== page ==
I would recommend this one for lovers of historical fiction, especially those that enjoy something realistic and historically accurate. This was a fast-paced and beautiful read, one I thoroughly enjoyed. I give Before We Were Yours four dragonflies, for each of the sisters.



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Every Last Lie – Mary Kubica

Clara Solberg has a great life and a beautiful family when it all comes crashing down. Her husband has a car accident with her daughter in the car which is deemed an accident due to speeding. While Maisie is left unharmed, Nick is killed by the impact. Left widowed with a newborn and Maisie, Clara is just trying to survive. Then Maisie starts having night terrors, tormented by a bad man chasing her and daddy, Clara begins to wonder if it really was just an accident or was there more to it?


Every Last Lie is a fast-paced thriller from acclaimed author Mary Kubica. Having never read her work before I found myself caught up in the story form the very beginning. I always enjoy a book that makes use of multiple perspectives and Nick and Clara’s narration in this novel worked perfectly. There were many twists and turns in this one, leading the reader down several paths. Just when you think you know something, everything changes again and you are left wondering what happened all over again.  The characters and their dynamics in this one as fascinating and will keep the readers interest. A thriller than will keep you guessing up until the very end and one I would recommend giving a go. I give Every Last Lie three black cars, the key to this mystery.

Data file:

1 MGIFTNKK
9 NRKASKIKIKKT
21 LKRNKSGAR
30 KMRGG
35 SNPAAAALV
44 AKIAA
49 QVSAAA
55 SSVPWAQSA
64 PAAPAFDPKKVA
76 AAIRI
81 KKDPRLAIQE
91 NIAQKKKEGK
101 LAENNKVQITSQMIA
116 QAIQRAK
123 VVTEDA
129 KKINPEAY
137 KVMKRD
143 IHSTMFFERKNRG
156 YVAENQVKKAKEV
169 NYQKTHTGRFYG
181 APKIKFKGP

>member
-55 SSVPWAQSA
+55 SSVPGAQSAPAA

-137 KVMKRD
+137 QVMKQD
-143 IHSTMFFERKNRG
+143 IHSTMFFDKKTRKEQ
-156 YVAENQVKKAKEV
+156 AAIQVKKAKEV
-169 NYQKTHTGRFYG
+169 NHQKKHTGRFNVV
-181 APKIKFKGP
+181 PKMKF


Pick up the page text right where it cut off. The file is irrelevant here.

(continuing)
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A Monster Calls – Patrick Ness